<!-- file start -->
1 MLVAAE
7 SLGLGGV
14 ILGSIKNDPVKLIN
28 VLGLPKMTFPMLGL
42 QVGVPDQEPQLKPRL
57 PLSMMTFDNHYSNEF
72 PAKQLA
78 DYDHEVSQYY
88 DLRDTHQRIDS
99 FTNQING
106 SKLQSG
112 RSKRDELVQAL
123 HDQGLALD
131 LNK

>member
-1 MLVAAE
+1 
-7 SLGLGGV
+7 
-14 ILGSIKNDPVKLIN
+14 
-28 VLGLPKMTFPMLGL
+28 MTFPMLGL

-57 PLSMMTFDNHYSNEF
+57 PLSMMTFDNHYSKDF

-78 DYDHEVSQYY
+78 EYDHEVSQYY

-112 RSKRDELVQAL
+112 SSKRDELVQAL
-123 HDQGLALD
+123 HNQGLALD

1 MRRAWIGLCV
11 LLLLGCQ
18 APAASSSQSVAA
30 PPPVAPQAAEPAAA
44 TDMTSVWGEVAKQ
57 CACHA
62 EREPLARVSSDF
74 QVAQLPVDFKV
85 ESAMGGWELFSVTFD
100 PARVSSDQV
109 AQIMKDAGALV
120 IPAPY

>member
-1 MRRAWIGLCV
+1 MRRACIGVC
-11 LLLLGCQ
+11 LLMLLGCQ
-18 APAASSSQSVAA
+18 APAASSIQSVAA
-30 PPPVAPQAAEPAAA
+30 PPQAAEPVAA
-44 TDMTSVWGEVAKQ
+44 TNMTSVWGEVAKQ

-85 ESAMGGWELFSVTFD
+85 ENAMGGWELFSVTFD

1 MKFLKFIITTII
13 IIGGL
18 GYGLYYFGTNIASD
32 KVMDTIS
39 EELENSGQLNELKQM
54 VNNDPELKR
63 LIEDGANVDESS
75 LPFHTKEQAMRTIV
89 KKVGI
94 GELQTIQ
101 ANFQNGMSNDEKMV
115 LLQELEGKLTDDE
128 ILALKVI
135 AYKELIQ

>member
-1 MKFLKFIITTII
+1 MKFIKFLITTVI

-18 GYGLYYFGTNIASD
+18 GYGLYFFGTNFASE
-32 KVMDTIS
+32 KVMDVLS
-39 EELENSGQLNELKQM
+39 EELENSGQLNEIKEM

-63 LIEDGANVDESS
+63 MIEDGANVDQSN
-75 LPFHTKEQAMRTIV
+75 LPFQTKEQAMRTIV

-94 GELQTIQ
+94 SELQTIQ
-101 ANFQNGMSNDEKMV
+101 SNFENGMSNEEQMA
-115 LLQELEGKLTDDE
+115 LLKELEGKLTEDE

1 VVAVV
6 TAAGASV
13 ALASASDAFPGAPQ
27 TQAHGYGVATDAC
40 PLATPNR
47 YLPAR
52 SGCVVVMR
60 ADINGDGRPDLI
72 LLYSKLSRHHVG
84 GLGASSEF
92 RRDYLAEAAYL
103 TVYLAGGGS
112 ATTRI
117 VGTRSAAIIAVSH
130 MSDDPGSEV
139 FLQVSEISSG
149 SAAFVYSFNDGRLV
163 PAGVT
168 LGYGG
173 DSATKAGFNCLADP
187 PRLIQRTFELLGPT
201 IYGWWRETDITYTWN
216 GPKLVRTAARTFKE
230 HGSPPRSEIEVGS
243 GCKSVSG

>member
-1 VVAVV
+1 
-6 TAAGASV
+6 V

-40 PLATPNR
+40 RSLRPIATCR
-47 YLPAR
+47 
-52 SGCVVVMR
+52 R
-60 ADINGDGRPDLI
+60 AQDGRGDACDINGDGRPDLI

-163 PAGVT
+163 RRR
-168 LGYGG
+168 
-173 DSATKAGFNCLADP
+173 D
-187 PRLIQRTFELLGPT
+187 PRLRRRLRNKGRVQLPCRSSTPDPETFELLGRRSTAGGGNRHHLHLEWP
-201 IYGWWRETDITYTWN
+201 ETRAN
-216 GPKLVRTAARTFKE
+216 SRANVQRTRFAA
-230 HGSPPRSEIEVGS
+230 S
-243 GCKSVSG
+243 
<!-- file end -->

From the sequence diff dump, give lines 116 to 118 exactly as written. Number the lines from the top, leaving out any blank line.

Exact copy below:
-1 VVAVV
+1 
-6 TAAGASV